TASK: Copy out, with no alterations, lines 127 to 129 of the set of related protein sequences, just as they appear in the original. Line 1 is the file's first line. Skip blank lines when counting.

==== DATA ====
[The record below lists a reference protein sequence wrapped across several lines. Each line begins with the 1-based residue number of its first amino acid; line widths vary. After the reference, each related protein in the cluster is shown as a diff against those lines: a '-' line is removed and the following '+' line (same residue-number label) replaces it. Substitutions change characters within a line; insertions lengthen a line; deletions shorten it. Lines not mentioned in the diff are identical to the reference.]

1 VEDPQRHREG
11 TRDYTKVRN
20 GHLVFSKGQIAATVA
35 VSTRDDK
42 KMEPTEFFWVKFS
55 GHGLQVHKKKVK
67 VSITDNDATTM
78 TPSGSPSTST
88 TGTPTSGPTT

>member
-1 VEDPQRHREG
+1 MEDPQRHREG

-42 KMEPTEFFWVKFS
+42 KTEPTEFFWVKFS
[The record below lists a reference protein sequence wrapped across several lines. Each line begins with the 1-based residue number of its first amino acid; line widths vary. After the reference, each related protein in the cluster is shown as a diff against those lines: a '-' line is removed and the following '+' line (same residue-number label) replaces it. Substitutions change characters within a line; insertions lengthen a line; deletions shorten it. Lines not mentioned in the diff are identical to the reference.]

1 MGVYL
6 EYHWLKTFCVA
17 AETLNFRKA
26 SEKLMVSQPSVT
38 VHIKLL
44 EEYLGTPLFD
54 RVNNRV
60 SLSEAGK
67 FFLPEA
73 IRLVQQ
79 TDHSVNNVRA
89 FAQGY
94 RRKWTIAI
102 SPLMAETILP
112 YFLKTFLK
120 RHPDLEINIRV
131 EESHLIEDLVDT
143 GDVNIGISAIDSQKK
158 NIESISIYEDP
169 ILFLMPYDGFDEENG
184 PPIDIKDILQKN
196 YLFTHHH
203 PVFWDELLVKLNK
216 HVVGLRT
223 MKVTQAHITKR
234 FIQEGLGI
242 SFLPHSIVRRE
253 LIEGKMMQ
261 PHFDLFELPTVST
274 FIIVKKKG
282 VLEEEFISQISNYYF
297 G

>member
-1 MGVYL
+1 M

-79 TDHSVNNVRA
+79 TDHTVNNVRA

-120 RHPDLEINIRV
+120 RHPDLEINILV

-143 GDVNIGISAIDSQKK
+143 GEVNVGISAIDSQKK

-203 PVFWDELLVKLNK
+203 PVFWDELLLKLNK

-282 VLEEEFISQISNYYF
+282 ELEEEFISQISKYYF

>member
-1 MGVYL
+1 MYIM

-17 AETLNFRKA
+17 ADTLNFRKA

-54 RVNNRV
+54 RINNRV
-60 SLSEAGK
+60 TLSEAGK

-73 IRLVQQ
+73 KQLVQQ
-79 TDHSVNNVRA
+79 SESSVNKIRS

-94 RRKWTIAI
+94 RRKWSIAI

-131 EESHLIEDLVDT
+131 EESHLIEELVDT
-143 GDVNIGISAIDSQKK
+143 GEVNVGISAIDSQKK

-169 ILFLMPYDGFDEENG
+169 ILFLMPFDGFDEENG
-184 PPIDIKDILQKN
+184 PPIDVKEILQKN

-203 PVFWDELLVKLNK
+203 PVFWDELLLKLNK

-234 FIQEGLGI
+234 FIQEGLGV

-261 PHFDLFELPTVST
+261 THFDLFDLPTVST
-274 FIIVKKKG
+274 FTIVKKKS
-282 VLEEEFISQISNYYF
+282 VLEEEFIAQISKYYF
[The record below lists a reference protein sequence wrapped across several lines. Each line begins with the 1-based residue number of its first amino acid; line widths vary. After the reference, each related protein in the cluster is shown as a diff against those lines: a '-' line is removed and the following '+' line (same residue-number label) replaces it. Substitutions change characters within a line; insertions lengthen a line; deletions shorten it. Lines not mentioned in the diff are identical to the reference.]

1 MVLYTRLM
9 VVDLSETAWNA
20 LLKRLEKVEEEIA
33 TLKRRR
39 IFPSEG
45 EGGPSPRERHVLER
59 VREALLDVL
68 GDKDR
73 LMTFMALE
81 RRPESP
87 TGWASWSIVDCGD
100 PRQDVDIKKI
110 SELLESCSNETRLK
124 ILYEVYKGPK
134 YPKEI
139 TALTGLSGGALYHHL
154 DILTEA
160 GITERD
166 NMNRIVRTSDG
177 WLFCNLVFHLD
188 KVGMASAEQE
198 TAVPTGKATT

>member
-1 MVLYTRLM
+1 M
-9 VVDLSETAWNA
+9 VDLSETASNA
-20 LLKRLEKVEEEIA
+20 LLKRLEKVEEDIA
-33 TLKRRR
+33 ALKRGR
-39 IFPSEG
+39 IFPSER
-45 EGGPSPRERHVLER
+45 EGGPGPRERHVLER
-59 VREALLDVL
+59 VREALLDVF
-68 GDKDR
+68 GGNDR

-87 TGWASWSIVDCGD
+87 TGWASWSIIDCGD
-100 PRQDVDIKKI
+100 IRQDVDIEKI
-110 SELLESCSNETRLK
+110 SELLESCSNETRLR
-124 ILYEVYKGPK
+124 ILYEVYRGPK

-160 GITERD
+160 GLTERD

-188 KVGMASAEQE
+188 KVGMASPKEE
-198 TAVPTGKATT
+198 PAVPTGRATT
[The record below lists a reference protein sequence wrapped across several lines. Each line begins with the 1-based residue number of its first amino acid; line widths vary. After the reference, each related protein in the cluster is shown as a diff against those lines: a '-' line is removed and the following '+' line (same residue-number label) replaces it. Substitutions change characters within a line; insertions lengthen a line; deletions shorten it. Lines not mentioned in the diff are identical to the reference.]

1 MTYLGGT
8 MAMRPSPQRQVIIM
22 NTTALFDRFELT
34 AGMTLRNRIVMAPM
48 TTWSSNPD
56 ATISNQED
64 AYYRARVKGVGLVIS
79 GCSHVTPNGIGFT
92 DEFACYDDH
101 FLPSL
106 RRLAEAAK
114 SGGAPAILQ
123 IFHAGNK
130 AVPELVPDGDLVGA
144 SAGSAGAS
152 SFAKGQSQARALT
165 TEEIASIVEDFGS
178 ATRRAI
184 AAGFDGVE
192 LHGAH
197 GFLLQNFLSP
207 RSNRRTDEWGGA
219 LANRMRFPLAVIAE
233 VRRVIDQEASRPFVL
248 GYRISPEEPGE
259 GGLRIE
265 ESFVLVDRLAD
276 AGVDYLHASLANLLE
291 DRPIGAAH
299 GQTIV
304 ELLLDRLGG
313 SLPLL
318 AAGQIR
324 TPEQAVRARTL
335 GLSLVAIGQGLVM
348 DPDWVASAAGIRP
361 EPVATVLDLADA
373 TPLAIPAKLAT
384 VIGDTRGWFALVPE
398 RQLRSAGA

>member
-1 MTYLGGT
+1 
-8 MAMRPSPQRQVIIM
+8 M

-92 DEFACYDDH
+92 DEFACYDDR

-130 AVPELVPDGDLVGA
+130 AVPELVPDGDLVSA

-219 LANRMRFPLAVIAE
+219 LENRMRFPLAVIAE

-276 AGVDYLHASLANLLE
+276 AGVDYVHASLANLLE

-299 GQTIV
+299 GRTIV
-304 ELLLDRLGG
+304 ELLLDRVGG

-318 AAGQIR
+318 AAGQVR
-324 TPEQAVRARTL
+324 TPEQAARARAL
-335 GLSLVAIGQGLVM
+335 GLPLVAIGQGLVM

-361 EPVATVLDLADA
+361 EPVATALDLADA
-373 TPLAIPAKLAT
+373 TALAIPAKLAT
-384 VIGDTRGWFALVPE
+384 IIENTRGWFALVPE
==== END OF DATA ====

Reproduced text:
-39 IFPSEG
+39 IFPSER
-45 EGGPSPRERHVLER